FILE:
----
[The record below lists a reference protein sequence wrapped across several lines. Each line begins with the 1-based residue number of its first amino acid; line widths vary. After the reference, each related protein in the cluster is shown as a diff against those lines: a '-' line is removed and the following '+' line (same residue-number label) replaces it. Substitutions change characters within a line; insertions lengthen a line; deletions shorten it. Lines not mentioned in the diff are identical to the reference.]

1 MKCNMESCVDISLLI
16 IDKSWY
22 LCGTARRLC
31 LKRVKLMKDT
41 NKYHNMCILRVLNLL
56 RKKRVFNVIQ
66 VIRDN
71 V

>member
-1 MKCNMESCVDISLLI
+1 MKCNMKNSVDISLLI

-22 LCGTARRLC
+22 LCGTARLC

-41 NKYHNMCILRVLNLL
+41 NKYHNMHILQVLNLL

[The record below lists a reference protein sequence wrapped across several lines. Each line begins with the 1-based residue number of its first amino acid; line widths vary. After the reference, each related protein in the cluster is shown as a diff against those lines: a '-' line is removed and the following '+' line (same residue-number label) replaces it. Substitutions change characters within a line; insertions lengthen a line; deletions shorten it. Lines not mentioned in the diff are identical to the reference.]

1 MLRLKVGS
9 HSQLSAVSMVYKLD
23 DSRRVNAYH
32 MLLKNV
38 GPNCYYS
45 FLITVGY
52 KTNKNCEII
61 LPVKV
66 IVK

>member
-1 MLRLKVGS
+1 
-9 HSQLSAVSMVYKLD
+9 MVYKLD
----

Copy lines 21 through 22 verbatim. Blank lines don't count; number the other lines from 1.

32 MLLKNV
38 GPNCYYS